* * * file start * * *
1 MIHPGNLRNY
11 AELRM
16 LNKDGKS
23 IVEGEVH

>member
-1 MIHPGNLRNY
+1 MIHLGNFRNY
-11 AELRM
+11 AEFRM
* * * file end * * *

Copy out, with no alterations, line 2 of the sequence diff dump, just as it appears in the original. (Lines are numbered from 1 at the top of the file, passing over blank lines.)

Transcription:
11 AELRM